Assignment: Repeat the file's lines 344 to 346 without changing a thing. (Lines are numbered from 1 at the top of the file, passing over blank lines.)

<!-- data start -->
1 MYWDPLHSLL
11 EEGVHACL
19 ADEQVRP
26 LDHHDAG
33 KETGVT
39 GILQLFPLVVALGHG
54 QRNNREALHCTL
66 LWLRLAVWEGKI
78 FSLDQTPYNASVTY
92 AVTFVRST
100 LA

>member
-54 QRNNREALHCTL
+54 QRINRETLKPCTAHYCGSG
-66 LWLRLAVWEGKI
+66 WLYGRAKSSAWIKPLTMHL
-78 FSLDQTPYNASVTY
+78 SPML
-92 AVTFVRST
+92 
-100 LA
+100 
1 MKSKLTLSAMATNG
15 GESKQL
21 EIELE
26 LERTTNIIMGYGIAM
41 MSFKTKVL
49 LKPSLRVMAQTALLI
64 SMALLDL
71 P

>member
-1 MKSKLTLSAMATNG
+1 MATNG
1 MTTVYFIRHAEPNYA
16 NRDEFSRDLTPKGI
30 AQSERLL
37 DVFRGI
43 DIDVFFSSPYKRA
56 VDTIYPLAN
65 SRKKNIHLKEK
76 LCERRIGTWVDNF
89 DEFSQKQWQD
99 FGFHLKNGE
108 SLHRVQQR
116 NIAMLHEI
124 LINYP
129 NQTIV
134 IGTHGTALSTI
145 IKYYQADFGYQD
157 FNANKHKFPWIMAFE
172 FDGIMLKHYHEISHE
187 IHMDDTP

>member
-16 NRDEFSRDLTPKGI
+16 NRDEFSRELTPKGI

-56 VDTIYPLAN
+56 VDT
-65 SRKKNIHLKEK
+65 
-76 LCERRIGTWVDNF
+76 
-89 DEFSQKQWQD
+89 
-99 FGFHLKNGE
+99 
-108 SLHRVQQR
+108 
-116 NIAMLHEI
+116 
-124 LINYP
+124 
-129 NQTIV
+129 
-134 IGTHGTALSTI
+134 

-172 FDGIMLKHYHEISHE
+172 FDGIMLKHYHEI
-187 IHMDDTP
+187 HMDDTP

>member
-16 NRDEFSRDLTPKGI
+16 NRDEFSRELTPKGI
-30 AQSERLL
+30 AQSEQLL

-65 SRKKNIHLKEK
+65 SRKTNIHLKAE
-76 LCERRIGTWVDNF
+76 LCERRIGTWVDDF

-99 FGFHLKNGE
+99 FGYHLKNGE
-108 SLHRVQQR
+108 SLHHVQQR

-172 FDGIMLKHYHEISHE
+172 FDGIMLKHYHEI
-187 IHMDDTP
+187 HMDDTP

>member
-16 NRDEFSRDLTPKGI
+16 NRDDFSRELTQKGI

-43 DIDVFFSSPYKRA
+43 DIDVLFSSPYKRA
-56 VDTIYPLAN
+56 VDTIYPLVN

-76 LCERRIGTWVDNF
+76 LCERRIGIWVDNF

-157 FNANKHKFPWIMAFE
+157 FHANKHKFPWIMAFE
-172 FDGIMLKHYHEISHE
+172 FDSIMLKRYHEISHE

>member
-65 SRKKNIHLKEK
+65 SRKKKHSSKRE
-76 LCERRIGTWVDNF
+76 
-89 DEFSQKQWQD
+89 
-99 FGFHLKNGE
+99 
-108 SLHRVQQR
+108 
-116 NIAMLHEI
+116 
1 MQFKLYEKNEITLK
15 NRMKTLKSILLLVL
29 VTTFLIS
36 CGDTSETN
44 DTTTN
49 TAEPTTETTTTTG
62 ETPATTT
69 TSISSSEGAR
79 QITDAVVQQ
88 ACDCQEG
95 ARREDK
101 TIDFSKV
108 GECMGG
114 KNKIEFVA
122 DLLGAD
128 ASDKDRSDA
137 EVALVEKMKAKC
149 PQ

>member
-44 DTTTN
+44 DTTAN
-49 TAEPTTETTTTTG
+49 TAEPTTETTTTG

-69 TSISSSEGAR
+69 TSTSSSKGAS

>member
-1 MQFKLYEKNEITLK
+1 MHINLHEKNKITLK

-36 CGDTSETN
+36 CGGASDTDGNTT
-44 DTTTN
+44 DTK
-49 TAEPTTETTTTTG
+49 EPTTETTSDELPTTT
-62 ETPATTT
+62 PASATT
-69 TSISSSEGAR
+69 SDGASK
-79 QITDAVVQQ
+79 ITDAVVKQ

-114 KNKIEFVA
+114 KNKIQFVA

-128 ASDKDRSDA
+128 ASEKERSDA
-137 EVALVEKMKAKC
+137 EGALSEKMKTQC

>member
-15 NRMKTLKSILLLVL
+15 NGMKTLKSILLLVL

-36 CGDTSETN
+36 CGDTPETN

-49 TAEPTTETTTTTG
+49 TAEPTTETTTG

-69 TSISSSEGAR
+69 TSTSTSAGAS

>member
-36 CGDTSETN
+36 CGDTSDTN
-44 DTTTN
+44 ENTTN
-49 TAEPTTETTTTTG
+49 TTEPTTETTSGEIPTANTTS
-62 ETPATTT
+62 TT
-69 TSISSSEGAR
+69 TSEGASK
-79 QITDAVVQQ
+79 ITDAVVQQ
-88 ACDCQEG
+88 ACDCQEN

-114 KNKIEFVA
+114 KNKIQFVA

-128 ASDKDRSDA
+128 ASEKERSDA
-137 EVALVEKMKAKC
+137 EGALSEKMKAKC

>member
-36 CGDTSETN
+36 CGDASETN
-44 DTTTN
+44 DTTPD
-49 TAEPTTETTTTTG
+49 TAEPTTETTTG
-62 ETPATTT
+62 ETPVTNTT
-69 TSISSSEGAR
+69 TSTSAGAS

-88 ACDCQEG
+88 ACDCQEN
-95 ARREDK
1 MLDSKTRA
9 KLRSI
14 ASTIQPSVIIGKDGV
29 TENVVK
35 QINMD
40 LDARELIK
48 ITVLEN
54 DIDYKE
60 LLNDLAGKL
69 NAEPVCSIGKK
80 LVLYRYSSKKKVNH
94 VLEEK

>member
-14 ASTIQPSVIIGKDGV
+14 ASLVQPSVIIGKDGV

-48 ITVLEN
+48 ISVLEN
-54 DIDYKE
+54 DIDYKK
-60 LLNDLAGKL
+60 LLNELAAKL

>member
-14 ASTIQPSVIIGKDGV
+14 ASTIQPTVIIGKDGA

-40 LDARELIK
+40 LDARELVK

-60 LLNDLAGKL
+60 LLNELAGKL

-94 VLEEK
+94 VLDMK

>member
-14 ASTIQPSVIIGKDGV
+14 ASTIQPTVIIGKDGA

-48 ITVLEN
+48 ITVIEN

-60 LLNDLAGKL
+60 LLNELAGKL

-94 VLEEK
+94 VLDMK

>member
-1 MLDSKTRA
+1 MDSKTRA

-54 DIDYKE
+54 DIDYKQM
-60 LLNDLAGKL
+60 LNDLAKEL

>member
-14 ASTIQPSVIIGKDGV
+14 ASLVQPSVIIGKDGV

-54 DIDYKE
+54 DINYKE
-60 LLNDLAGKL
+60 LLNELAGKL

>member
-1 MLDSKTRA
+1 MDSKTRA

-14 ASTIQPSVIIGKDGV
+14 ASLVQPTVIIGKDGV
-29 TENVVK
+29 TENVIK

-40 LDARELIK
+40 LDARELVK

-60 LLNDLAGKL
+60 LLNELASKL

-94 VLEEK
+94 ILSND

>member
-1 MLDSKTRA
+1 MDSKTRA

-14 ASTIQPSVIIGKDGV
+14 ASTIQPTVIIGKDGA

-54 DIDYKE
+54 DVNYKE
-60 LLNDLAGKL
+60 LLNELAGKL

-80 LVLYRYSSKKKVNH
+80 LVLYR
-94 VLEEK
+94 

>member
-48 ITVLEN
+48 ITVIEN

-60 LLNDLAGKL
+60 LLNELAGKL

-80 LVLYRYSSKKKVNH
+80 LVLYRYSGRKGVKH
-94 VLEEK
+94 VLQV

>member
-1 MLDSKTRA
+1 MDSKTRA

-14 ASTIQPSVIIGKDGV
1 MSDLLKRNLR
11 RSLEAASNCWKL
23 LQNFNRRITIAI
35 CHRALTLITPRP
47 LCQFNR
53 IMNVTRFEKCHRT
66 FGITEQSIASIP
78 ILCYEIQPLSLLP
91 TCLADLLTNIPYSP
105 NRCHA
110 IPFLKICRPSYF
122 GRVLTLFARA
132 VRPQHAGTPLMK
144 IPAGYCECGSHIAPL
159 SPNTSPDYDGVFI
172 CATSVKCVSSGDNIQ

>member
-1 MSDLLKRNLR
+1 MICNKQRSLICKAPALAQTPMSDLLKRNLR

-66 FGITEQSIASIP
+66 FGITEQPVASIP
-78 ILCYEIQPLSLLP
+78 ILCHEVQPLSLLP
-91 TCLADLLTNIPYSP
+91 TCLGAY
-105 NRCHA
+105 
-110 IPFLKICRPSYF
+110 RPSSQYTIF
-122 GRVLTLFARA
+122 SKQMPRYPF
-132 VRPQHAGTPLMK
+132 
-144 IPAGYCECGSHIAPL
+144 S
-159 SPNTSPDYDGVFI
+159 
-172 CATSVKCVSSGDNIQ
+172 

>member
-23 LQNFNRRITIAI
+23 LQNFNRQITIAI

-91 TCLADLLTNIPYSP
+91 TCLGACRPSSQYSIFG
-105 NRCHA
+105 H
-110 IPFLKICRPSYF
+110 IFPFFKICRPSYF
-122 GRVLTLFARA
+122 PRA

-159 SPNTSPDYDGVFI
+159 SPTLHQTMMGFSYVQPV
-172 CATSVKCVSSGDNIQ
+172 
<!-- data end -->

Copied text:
>member
-23 LQNFNRRITIAI
+23 LQNFNRQITIAI